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Syracuse fans are just going to have to learn to live with each other

I usually stick to the basketball side of things, but after Syracuse’s loss to Pitt this weekend I felt compelled to jump in.

Syracuse v Clemson Photo by Mike Comer/Getty Images

Have you ever witnessed an argument between two people with opposing views? One person argues his or her side while the other defends his or hers. The exchange continues to varying degrees of enthusiasm until one person has decided he or she has had enough and both sides are left feeling worse at the end of the whole thing.

At the end of the day, nobody has won. You can never win an argument because in the end one party (or both) has failed to win the other’s emotions over. That’s exactly what happened after Syracuse’s loss Saturday at Pittsburgh.

Winning tends to round out the rough edges while glossing over inefficiencies whereas losses tend to put a magnifying glass on exposed weaknesses. After the loss Saturday, the Syracuse fan base was quickly divided, which was reflected in the comment section here and on the twittersphere.

While it goes deeper than just three camps and we can’t just boil ourselves down into groups, Brent Axe did a wonderful job breaking down the twitterverse into three categories.

To put it simply, Axe suggested three groups. Those three groups are: the homers, the naysayers and the twitter police. The homers defend the home team in any way while ignoring certain realities and refuse to be swayed by the naysayers. The naysayers only show up when they have something negative to say about the team, and they suck the life from the homers while perhaps pointing out certain realities that need to be addressed. Lastly, the twitter police is the group that tries to tell you right from wrong, how to be a fan and how not to be.

This all occurs over the internet today, presumably because there isn’t a convenient high school cafeteria nearby to throw a food fight in.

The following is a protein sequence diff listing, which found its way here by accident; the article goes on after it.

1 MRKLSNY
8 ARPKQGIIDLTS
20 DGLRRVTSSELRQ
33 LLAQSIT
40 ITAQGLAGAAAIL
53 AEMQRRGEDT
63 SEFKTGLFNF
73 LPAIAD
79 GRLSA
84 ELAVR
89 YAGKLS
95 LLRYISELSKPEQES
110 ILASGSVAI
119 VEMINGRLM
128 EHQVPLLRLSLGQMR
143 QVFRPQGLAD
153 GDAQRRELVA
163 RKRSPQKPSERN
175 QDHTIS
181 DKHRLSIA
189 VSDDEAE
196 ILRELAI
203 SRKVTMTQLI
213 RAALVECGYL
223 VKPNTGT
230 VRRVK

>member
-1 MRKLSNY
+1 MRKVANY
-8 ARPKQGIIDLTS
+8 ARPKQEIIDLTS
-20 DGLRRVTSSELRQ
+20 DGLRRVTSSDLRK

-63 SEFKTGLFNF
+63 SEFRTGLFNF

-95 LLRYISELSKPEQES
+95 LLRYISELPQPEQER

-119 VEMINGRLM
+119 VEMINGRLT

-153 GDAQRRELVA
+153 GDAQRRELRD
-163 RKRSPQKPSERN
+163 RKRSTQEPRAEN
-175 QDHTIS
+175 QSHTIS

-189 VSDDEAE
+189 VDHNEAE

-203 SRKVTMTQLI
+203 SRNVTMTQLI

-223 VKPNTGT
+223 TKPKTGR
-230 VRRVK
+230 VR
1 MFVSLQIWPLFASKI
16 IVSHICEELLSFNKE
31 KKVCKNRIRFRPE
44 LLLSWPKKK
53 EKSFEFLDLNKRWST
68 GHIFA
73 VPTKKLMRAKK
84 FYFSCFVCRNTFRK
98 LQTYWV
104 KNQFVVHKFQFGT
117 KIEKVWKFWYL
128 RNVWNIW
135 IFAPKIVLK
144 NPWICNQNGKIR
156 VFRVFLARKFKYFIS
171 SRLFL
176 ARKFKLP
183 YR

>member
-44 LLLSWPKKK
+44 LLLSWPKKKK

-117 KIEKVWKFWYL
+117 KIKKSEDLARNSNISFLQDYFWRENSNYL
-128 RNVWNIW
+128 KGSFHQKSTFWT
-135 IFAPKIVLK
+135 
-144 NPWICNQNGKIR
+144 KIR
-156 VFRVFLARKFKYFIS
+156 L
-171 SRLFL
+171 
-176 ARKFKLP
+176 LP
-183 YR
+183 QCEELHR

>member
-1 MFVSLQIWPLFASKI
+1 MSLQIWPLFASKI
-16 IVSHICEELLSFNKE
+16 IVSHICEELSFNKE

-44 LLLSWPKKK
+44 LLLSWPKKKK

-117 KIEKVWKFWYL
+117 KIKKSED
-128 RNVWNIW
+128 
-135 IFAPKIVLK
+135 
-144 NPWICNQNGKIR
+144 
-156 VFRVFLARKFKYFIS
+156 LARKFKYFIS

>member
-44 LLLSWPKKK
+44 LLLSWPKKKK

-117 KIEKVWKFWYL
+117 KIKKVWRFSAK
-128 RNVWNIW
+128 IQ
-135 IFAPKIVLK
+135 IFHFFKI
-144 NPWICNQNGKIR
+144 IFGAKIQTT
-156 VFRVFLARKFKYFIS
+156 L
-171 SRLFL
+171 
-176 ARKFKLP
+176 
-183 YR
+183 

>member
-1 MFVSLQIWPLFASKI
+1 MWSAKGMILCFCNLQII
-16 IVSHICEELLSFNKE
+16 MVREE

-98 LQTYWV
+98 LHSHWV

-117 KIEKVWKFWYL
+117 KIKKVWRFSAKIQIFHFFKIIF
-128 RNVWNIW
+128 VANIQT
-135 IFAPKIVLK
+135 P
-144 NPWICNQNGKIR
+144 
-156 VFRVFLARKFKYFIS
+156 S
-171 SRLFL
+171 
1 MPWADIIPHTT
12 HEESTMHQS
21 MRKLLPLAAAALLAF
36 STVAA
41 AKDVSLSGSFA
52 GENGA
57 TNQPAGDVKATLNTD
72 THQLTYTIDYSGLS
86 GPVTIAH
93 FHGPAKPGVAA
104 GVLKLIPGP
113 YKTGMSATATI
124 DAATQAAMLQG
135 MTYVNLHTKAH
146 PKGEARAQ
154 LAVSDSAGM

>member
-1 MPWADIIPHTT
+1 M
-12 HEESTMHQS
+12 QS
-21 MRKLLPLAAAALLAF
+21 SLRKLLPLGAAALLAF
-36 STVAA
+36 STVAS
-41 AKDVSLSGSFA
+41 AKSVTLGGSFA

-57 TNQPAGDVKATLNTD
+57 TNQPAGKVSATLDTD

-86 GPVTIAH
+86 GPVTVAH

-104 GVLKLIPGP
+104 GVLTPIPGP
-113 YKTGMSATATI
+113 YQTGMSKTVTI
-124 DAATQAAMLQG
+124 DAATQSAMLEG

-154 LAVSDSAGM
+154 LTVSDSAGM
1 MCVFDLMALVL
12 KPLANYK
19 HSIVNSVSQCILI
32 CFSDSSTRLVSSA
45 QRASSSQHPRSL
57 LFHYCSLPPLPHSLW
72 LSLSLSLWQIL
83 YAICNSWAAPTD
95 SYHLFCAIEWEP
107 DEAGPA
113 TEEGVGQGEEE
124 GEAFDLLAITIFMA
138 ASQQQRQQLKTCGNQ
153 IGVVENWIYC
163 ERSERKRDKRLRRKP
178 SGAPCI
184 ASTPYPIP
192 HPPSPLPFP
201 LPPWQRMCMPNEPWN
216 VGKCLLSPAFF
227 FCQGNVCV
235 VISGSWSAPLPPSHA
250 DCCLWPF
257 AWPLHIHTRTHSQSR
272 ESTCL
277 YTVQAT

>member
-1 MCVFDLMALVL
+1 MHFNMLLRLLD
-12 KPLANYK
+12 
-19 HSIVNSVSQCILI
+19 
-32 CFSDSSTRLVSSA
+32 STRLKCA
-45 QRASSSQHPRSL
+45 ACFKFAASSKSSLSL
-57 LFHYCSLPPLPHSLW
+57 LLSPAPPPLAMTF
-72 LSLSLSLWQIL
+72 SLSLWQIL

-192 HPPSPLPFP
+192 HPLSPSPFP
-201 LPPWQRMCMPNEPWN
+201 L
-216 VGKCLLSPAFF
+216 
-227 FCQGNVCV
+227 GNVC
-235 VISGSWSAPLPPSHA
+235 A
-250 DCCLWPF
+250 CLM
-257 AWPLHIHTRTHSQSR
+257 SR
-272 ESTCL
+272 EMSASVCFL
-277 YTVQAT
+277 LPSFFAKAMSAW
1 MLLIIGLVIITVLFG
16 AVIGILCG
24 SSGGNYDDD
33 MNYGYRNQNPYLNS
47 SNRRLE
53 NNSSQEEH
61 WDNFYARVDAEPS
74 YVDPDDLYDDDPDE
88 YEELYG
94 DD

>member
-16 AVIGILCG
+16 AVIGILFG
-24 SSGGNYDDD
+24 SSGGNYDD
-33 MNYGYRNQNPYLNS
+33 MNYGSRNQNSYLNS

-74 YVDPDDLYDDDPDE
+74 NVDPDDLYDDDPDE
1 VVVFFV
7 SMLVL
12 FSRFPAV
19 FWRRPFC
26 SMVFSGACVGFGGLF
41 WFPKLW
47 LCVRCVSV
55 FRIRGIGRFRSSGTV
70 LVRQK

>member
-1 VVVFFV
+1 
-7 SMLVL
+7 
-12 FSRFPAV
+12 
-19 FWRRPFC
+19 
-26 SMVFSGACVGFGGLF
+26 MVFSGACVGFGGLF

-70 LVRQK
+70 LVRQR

Axe didn’t exclude himself either, suggesting that sometimes he falls into the twitter police category, so I won’t exclude us here either to be fair. I think John would be the first to admit that he sometimes falls into the twitter police category. I certainly don’t lack the self-awareness to suggest that I don’t fall into the homer category. Often times I’m very quick to defend a polarizing player. We’re all human, and we’re all biased in some way.

And you know what?

Neither of the three groups is right or wrong.

This has been going on for some time and irrespective of how you feel, you’re not going to convert one group to another. The homers are going to be homers no matter what you have to say. The naysayers or going to naysay, some might even suggest that haters are gonna hate! Some people are going to think that so-and-so left for the NBA too early. Some are still going to think Jim Boeheim is the greatest thing since sliced bread. But nothing you do or say will change their view.

You know what I see though?

The homers? They care about Syracuse. The naysayers? They care about Syracuse. The twitter police? They care about Syracuse. It’s okay to have differences in opinion — it’s what makes the world go ‘round.

We all care about Syracuse, so one thing that won’t be tolerated is the vitriolic comments and personalization around these parts that happened after Saturday’s game. That’s not the TNIAAM I’ve come to know and love. We’re better than that.

So we can start by rebuilding an empathetic community.

To be sure, I’m not asking you to pick sides or to not have an opinion. I’m not suggesting a way to cheer or a way for you to care. I’m not even asking you to like us or each other, I just ask that you learn to live with it and understand that differences in opinion are what helped shape this community and our similarities are what still band us together. As a staff, we’ll make sure to abide by those same ideas.

So while we’re very quick to point to our differences in tough times, let’s rise above that and understand that this place and the greater Syracuse community will always have more in common than it will ever have in contrast.

Go ‘Cuse.